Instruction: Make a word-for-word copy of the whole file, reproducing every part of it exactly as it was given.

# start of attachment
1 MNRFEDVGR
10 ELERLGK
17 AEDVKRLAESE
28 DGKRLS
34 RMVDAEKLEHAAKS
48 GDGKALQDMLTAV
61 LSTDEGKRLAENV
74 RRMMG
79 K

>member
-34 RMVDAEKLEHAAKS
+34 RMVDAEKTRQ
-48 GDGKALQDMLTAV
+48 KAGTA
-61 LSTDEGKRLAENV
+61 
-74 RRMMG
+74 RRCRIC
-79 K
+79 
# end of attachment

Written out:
1 MNRFEDVGR
10 ELERLGK
17 AEDVKRLAESE
28 DGKRLS
34 RMVDAEKLEHAAKS
48 GDGKALQDMLTAV
61 LSTDEGKRLAENV
74 RRMMG
79 K

>member
-34 RMVDAEKLEHAAKS
+34 RMVDAEKTRQ
-48 GDGKALQDMLTAV
+48 KAGTA
-61 LSTDEGKRLAENV
+61 
-74 RRMMG
+74 RRCRIC
-79 K
+79 